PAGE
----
MARTIN: I mentioned - I started our conversation by thanking all of you for your willingness to participate in this conversation. All of you are very, very busy. But it was indicative of the kinds of conversations that we had both online and on Twitter, where people were very willing to share, you know, both their ups and their downs. And so, Sabrina, why don't I go back to you and ask, is there anything that, since we're on the air - and maybe everybody isn't engaged with Twitter yet, and we hope people will. But if they haven't, is there something that you want to share now that you really want to share as a word of wisdom?
ISSA: Oh, wow. Yes, absolutely. I think that, you know, both participating in the series and kind of, like, watching this conversation happen online and off, one of the things that I would, the words of wisdom I'd like to share is, you get to build your own community. I mean, if you are not around people who are supporting and championing you in this field and in the work that you're doing, you can go and find them. And also that you don't need to pick up other people's stuff. There is this sort of perception of what a tech entrepreneur looks like in America. And let me tell, you that is a very limited, shallow perception, and that's other people's stuff. You don't need to pick that up. You can look, sound different, be from every single different background. I'm a first-generation American. I don't fit that mold. And if I chose to pick that up, it would be very - it would inherently limit where I could go and the rooms I could occupy. So that would be my word of wisdom is to build your own community, and don't pick up other people's stuff.
MARTIN: Noramay, what about you? I just want to mention you joined our Day in the Life Twitter campaign where you tweeted a day in your life, and it got 9,000 tweets over the course of this month and millions of impressions around the world - and impressions, for people who are not aware, are the number of times the hashtag appeared in people's Twitter feeds. And you were telling us you noticed two distinct themes in the tweets in terms of how women viewed themselves at their tech jobs. Do you mind telling us more about that?
CADENA: Yeah, absolutely. I really saw a dichotomy in the women that were tweeting really across the month. And there was the set of women who were really aware of the challenges women face in STEM or in the tech workplace. And then there was a set of women who chose to not look at their gender and not look at how that impacted their daily work. Now for me in the aerospace business, the gender gap is really visible.
I live it every day, and it's hard to ignore it. And I really make it a focus of my community work to get more women into the field. It was really interesting for me to see the other side of that, the side where the women don't have to worry about this, where they, maybe like Sabrina said, build a community that includes a lot of women and includes a lot of people like them. But for people like me, I think the advice is for students graduating and entering a field in which there is a diversity or a gender gap or maybe even an age gap, the advice is, don't exhale just yet. There's a lot of work to do, and I don't think we often prepare the students for what they're going to face in the workplace.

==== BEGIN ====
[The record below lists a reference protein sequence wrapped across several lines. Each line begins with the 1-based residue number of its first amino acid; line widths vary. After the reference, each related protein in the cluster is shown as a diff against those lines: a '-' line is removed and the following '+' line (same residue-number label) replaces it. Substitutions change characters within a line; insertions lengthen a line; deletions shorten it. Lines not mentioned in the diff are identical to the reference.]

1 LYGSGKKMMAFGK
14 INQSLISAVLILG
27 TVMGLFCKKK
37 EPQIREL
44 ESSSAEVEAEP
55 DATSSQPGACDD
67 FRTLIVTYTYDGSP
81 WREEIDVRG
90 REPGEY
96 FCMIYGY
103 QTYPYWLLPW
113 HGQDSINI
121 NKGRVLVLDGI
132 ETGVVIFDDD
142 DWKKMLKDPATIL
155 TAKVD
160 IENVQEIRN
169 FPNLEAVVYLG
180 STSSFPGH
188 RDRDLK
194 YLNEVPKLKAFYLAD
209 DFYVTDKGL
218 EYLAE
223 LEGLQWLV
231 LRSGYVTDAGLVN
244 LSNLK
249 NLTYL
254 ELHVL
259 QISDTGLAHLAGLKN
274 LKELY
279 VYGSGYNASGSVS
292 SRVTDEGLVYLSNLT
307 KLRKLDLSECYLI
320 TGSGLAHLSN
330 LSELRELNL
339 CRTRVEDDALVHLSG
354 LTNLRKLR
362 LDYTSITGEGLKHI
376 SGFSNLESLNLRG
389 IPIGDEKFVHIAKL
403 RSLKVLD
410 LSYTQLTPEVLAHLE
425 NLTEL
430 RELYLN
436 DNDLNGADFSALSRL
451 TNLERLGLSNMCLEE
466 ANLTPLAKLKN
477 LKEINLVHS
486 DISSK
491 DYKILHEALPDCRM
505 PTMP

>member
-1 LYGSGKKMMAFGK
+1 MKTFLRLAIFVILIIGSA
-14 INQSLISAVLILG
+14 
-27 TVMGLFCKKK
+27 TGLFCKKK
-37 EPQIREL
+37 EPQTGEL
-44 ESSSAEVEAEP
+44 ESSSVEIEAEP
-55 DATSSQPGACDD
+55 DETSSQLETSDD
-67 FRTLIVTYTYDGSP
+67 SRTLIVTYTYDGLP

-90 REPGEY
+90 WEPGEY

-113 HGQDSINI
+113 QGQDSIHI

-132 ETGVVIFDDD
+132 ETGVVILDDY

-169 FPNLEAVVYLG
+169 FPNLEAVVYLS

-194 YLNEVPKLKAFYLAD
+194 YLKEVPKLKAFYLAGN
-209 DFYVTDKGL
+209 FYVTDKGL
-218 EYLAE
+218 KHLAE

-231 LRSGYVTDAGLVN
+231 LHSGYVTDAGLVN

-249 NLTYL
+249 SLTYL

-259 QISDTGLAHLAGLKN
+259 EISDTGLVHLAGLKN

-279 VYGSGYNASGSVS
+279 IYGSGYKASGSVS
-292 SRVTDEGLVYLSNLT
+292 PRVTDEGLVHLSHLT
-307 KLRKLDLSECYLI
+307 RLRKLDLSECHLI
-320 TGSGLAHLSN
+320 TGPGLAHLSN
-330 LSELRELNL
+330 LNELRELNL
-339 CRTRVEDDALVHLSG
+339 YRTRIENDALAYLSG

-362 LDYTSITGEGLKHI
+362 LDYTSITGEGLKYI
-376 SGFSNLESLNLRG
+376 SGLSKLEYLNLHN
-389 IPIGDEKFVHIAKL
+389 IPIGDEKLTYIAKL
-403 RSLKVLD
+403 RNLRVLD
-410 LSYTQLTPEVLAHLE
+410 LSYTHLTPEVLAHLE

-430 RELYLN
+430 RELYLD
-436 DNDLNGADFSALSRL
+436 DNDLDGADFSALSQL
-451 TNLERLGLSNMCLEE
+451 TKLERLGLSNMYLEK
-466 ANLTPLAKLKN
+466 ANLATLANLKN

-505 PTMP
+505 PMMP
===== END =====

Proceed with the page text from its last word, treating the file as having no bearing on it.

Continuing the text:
MARTIN: Any more word of wisdom there for now? Do want to add to that at all, Noramay? So your word of wisdom is - what - is don't exhale just yet? And is it to dig into or kind of a - I'm intrigued by what you said, where a lot of people are saying ignore gender, ignore race, ignore ethnicity. You're saying, you can't always. That's not always relevant.
MARTIN: Can you extend that thought a bit?
CADENA: Yeah, so...
MARTIN: How would you address these issues?
CADENA: Yeah, I think two concrete pieces would be for women in general, it's fine to put the gender aside but realize that there are a lot of women in positions where they can't do that. The work environment is simply not conducive to avoiding the gender issue. And for college students graduating and entering the workplace, just know that you're not done. It feels great to graduate from a tough program. It feels great to be done with engineering school. There's still a lot of work left in getting women into executive leadership positions in the workplace.
MARTIN: Ingrid, what about you? You tweeted for the Day in the Life earlier this week, and thank you for that. Two questions to you - what struck you most about the conversations on Twitter, and do you have some concrete word of wisdom for us?
VANDERVELDT: I do, and thank you so much for asking that because I think a topic that certainly comes up a lot is, of course, you know, women in the field, which is my passion area and diversity and how important that this is. And I think the thing that, you know, I always like to point out is I certainly understand why this comes up as an issue. I mean, I've raised money, you know, from all kinds of different investors throughout my entire professional career, and I often share the story that I'll never forget. On my first, you know, time trying to raise money that I couldn't get it done at first, and one of my advisors pulled me aside. And he said, look, you don't look like, act like, sound like or talk like any of the CEOs that these investors are used to funding, and I don't know that you can get it done. And, you know, I really took that on as a challenge to say, you know, in fact, I'm a really strong CEO.
And it doesn't matter what I look like, and it doesn't matter what my background is. In fact, it's an asset that I am different because I stick out, and how can we use that as an opportunity instead of a challenge? And so - really turned that on its head. But one of the things that has been critical to my being successful in doing that, and my advice and recommendation is, number one, get a mentor. Absolutely get a mentor. That has been critical to my success throughout my entire career, and it directly addresses the issue that - Forbes actually wrote an article recently, and they were saying the number one issue for women excelling in the workplace really comes down to confidence. You know, whether you're a man or you're a woman, we all have our challenges. We all have a lack of money, background information, access, whatever it is. And so for women, though, it really is this confidence issue because when you look around the room and you don't see a lot of role models that look like you, you know, you're oftentimes going out there and trying something for the first time, really.